Every business eventually must weather the storm of leadership change. The manner in which new leaders approach their role will set the tone for their tenure and affect every stakeholder for years to come.
Whether a rookie or seasoned veteran, a startup or established business, taking over the role of leader in an organization will test the most talented and most capable people, and can easily bring the strongest to their knees.
If you find yourself with the privilege of stepping into a leadership role, I have some advice.
It’s common for new leaders to feel the need to demonstrate their wisdom and quickly achieve a major win by solving some long-standing problem. Resist that temptation.
According to Frank Otto, managing principal of NexLevelIT, “If the issues were simple, they would have solved them before you got there.” Be patient and don’t overreach. Give yourself time to get a feel for the culture and the people.
Recognize that you’re going to be in the spotlight for some time. Staff, customers, and vendors, along with every other stakeholder, will be watching you closely.
Don’t take yourself too seriously and remember to have fun. If you can’t enjoy being the leader, it will be difficult for others to enjoy themselves. Be a role model and focus on the positives.
Your organization will have many different personalities, each carrying a long history, which has a way of making change difficult. Forcing staff to adapt to your style is rarely the right approach, and it’s rarely effective.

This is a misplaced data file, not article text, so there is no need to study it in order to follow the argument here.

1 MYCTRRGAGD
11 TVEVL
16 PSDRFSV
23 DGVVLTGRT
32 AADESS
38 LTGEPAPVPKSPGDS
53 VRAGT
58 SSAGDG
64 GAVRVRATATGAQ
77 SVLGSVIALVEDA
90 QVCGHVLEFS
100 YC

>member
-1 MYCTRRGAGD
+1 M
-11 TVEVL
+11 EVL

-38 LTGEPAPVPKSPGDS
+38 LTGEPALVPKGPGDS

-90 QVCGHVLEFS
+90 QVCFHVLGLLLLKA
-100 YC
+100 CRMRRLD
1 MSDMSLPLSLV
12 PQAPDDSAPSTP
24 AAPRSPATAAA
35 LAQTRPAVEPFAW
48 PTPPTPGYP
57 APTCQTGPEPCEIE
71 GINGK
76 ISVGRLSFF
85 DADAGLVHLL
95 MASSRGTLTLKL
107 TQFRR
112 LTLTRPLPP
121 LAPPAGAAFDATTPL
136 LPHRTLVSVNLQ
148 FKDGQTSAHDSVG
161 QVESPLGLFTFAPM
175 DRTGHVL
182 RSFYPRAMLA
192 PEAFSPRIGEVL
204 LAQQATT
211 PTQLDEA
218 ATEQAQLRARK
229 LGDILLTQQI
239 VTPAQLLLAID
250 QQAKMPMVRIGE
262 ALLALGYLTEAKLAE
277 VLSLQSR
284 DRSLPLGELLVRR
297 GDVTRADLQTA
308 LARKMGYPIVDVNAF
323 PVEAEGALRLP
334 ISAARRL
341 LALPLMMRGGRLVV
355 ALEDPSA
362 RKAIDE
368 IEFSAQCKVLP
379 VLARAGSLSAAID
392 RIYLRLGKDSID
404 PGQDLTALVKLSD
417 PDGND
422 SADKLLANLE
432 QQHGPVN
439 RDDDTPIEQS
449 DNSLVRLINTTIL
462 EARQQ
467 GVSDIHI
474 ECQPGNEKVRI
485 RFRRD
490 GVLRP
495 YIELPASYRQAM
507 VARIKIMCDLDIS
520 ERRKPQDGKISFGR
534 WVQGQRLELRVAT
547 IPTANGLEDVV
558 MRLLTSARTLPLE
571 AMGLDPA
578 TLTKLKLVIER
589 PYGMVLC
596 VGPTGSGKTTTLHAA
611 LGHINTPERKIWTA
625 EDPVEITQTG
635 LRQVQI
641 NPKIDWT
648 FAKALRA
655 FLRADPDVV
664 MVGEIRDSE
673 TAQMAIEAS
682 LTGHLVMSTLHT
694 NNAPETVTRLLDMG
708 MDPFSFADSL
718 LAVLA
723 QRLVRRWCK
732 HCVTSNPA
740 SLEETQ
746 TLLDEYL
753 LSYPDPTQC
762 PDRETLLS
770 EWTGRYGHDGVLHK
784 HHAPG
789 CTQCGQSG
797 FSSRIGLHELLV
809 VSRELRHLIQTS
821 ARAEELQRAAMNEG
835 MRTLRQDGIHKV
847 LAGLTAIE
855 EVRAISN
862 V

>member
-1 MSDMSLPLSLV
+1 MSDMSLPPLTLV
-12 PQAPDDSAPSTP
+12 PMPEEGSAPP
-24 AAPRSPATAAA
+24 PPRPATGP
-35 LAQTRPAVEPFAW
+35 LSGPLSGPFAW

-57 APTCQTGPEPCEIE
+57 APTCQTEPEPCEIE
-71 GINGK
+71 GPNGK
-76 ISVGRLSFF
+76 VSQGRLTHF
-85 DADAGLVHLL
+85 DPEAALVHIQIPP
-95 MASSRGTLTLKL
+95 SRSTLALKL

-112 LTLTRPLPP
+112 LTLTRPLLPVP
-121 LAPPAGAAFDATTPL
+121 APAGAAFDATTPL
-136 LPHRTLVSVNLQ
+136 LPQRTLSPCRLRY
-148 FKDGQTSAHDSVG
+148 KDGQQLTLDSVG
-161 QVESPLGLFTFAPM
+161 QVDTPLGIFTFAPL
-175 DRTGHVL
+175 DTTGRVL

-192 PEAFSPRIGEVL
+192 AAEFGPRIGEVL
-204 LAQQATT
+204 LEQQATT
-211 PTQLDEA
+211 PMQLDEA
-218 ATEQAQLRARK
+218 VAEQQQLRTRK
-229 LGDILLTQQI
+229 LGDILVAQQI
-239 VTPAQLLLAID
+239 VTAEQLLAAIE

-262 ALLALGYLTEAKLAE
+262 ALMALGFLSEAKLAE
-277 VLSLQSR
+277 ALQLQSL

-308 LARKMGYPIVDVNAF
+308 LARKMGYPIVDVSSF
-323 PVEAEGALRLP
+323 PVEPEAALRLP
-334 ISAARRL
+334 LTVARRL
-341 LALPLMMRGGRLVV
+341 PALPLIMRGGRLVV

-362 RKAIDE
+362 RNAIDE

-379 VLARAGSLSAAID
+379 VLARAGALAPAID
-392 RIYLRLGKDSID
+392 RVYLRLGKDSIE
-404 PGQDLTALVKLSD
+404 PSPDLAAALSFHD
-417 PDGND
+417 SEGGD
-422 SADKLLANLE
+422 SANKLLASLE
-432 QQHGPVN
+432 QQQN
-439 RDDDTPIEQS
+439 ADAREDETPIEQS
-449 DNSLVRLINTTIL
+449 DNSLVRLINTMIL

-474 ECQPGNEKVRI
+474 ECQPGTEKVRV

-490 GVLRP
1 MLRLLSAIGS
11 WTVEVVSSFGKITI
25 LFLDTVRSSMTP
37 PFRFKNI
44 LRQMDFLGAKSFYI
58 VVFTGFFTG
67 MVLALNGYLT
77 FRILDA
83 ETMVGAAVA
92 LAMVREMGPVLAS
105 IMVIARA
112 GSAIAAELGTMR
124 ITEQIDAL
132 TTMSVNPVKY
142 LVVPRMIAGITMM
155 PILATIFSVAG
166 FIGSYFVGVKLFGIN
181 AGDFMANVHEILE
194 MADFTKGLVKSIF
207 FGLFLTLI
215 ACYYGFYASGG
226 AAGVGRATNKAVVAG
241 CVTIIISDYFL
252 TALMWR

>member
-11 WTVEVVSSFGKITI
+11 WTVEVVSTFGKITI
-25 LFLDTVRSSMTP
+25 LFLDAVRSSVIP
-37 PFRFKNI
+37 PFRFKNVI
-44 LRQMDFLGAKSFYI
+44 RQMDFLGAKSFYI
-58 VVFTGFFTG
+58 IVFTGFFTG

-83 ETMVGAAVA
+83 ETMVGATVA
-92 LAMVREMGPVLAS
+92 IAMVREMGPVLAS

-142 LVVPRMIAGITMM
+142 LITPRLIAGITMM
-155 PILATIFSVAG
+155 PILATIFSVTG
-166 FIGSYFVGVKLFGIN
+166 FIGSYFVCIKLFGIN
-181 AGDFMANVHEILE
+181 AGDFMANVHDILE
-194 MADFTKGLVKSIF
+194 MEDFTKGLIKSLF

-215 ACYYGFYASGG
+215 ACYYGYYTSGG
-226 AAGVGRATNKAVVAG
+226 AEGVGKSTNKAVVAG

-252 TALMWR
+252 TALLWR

“Leadership change is usually not greeted warmly, but the way in which an organization responds depends on many factors, including alignment of each follower’s organizational beliefs, values and vision with those of the leader,” said Steve Pon, who recently graduated from Drexel University with a master’s in business administration.
The better approach is to connect with staffers early and work on internal communications. Listen to them often and work on developing trust. Be clear about your values and stick to them to create confidence.
On the other hand, don’t be too set in your ways or locked into solutions that have worked in previous companies. Every leadership role is unique and flexibility is critical. What helped a leader be successful in one situation can undermine his or her success in the next.
And don’t be afraid to say you don’t know or that you made a mistake. Nobody can possibly know everything, especially when joining a new organization.
And nobody can have the right answers all the time. As the leader, your job is to tease all the wisdom and experience from your staff to help you make the best decisions.
In today’s fast paced world, leadership is all about understanding change — knowing when change is good, as well as knowing when the status quo is better. The best leaders are those that can adjust and adapt from one style to another.
If you think it’s easy to define what it means to be a good leader, think again. Academics, politicians and business icons all have tried to define good leadership for thousands of years. Unfortunately, their failures have proven only that good leadership cannot be defined in absolute terms. Good leadership is situational, a moving target that defies formula.
Good leaders must trust themselves and have confidence in their decisions — two particularly difficult objectives. Avoiding mistakes is not the measure of a good leader but the manner in which you handle mistakes is.
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